Is this the end for the Green Machine?! Edit 5/18: No!

Discussion in 'General Questions' started by Tom, May 17, 2008.

  1. Tom

    Tom Active Member

    I just noticed this today... I guess the frame couldn't take the engine. I wonder how long it had been like that before I noticed...

    Attached Files:

  2. bluegoatwoods

    bluegoatwoods Well-Known Member

    bummer...."Is this the end for the Green Machine?"

    I'd say it looks like it. Sorry.
  3. That floating carb is cool.

    I say time to check out flea markets and garage sales!

    Or maybe it's time for a 4 stroke!

    Yes. This is a sign.
  4. boilerman420

    boilerman420 New Member


    I'm looking at the gap in the fracture.
    If that gap is natural, and not enhanced for viewing,
    It would suggest that the frame was stressed during
    the welding process.
    If you want to save the frame, you might consider
    having a split sleeve welded over the fracture.
    If the crack was purely due to the vibration and torque of the motor
    that gap would be virually non-existent.
    Personally i'd patch it. It's probably good for another 10-20k

    -J.R.- :)
  5. Tom

    Tom Active Member

    Wow, good eye! I did not increase the gap at all. It makes a little more sense now. I was thinking of doing the split-sleeve welding, I guess that makes the most sense now.

  6. augidog

    augidog Banned

    "save the green machine"
  7. Scottm

    Scottm Guest

    Good call boilerman. I was wondering how such a gap would appear. The factory used used a down tube that was too short. I'm curious Tom, where did your seat post stop in the tube, just above the fracture? It may not be relevant, but just wondering if it was a factor too.
    Weld her up and get back on the road.
    Just another thouht, is this bike you have had a collision with that lady in the truck? Could the impact have stressed the frame? Well I bet the forks would bend before the entire frame would. Hmm
  8. kerf

    kerf Guest

    Gap is probably from frame loading during the break not manufacturing. Pull it back and weld, weld, weld.
  9. Tom

    Tom Active Member

    Same bike as when I got my front tire run over by a truck. It doubt that played a substantial role though since it was pretty low speed and low impact.

    Didn't even think about the seatpost. It is up a bit higher than the fracture though.

    I think I'll try and "Save the Green Machine"
  10. loquin

    loquin Active Member

    Never a good thing when you see air through the frame... :(

    Who knows why it happened. The initial welding can put enough stress on the frame to pull that much. The accident you had could have been the cause. You're just not going to know.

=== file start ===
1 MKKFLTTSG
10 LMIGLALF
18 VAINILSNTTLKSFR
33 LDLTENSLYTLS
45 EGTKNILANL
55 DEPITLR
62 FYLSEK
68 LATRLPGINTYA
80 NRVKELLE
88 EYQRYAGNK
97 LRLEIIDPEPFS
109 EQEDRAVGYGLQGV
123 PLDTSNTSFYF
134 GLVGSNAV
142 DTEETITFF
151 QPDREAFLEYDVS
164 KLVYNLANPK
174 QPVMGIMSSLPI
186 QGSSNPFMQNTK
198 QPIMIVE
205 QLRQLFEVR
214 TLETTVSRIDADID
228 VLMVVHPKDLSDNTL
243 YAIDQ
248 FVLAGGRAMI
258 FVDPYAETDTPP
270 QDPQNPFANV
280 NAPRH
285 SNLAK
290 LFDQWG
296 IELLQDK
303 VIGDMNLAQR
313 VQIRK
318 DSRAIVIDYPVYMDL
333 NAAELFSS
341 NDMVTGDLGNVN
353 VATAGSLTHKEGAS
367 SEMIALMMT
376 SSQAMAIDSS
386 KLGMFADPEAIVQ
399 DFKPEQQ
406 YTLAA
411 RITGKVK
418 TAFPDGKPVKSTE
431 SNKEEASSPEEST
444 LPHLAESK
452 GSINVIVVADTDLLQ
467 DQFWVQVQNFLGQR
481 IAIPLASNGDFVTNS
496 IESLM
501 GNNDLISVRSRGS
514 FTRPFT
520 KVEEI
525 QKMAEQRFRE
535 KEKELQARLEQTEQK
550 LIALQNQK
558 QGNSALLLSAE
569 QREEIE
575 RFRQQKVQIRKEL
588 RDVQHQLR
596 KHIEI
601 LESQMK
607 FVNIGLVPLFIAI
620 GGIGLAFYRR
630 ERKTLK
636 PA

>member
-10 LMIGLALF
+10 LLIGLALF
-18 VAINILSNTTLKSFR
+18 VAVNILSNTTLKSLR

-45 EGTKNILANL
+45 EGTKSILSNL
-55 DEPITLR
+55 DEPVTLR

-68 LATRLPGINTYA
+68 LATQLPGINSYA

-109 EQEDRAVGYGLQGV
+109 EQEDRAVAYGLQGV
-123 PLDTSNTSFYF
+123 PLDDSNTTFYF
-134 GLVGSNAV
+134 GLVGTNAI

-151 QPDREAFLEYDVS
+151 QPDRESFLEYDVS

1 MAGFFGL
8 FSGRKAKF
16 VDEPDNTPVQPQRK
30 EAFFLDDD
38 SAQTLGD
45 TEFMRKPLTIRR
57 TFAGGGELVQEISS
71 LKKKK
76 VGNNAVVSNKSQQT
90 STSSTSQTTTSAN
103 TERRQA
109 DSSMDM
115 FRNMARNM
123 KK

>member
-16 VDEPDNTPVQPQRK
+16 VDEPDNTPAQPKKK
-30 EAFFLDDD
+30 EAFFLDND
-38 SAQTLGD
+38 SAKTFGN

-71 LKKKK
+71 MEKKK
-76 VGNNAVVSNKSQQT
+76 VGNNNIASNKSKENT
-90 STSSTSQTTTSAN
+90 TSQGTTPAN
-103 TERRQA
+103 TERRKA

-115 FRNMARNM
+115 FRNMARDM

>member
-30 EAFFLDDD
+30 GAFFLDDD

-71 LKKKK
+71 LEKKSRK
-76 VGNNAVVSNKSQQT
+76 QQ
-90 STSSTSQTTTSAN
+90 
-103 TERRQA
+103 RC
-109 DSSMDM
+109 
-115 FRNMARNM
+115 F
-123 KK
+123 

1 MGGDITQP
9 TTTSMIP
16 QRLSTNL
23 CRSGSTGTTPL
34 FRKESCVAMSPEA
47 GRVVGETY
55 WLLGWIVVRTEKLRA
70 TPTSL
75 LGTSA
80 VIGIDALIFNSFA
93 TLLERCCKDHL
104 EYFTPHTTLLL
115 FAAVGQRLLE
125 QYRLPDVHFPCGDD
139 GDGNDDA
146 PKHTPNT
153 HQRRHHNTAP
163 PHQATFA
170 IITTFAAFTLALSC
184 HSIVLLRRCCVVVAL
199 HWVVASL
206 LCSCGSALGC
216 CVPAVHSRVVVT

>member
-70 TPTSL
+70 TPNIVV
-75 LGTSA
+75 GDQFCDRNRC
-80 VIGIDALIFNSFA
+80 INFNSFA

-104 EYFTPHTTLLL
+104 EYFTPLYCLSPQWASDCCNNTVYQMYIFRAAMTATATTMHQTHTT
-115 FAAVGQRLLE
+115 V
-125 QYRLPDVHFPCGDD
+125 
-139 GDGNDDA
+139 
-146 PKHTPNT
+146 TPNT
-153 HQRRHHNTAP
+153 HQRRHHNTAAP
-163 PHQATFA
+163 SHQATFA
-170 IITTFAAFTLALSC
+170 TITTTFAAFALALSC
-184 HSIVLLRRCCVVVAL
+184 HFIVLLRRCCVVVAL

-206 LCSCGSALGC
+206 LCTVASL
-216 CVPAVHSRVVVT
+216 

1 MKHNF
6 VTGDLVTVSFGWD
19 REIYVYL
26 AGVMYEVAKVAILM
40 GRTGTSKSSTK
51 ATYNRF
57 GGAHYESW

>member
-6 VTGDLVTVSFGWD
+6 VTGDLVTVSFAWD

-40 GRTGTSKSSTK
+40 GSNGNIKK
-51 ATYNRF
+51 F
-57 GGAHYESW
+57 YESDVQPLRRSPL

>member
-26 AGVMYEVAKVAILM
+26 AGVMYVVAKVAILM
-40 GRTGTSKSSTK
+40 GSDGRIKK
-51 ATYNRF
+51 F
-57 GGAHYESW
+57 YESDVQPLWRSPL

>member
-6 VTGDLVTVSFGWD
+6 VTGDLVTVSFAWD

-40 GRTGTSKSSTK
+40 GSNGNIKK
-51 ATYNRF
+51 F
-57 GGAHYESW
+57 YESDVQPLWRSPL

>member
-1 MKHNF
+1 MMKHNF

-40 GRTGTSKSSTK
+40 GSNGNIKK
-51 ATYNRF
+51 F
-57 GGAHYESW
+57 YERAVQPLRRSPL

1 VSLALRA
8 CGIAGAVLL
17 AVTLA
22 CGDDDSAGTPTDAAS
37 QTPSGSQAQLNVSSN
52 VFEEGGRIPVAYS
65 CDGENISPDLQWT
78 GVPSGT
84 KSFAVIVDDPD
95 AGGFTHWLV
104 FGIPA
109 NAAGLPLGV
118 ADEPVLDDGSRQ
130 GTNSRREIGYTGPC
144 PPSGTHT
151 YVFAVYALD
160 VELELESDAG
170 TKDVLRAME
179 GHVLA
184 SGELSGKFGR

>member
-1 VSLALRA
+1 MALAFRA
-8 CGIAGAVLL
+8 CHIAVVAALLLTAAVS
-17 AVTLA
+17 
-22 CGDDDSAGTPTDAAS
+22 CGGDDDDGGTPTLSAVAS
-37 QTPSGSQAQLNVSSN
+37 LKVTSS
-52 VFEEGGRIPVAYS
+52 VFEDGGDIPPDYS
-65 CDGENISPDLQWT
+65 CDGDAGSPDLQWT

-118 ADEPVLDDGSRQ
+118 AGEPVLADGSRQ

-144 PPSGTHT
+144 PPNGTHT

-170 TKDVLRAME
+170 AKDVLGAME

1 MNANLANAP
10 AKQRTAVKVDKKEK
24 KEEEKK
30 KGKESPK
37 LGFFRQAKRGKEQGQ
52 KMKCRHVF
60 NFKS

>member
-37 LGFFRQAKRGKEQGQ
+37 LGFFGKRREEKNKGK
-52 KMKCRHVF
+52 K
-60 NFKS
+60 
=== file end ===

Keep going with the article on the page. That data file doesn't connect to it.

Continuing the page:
Now, the question I have is, do you WANT to pull it back into place before you weld with a split sleeve? I wouldn't think so. That would just restore the constant stress that was on that tube in the first place.
  11. kjparker

    kjparker Member

    Dont know if its going to make a difference or not, but with my build, I pushed an additional seat pole down all the way to re-inforce the area. It may not help, but I guess it certainly cant hurt!

    You could try doing that with the repair, use a seat post down the center, and then weld the split sleeve over the top. would be stronger than new!
  12. Tom

    Tom Active Member


    I bought some 1" EMT conduit, cut it down the center with a hack saw and clamped it together around the fracture with some u-bolts. I put some old bike tube down before clamping the EMT down to create a better hold.

    It is very sturdy right now. I am sure I could have done something a little more clean, but I wanted to get it together by tomorrow and my welding skills are sub-par.

    The Green Machine lives on!

    Attached Files:

  13. That is wicked! Nice job!
  14. SirJakesus

    SirJakesus Guest

    That would have scared the **** out of me. Good to see you got it patched up though. LONG LIVE GREEEEEN!
  15. Scottm

    Scottm Guest

    "And there was much rejoicing in the land." Good job, looks clean to me.
  16. boilerman420

    boilerman420 New Member

    Necessity is the mother of invention.
    Nice McGuiver, now just make sure that the gap
    isn't part of your suspension, or you might wind up breaking
    a upper back-bone weld somewhere....good luck!
    btw: thanks for the stickers:grin: